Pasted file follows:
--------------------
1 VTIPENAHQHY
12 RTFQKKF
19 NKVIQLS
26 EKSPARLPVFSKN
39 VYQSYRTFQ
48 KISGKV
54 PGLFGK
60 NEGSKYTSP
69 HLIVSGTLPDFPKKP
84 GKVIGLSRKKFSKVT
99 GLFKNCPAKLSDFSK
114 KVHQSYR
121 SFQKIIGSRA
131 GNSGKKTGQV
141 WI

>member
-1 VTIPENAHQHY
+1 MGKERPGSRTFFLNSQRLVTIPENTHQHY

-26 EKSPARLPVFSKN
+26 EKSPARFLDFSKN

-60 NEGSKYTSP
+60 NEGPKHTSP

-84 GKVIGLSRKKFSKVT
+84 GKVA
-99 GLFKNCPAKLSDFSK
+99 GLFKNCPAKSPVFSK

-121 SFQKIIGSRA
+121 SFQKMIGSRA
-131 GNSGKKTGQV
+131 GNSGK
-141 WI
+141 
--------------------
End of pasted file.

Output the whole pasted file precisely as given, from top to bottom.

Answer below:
1 VTIPENAHQHY
12 RTFQKKF
19 NKVIQLS
26 EKSPARLPVFSKN
39 VYQSYRTFQ
48 KISGKV
54 PGLFGK
60 NEGSKYTSP
69 HLIVSGTLPDFPKKP
84 GKVIGLSRKKFSKVT
99 GLFKNCPAKLSDFSK
114 KVHQSYR
121 SFQKIIGSRA
131 GNSGKKTGQV
141 WI

>member
-1 VTIPENAHQHY
+1 MGKERPGSRTFFLNSQRLVTIPENTHQHY

-26 EKSPARLPVFSKN
+26 EKSPARFLDFSKN

-60 NEGSKYTSP
+60 NEGPKHTSP

-84 GKVIGLSRKKFSKVT
+84 GKVA
-99 GLFKNCPAKLSDFSK
+99 GLFKNCPAKSPVFSK

-121 SFQKIIGSRA
+121 SFQKMIGSRA
-131 GNSGKKTGQV
+131 GNSGK
-141 WI
+141 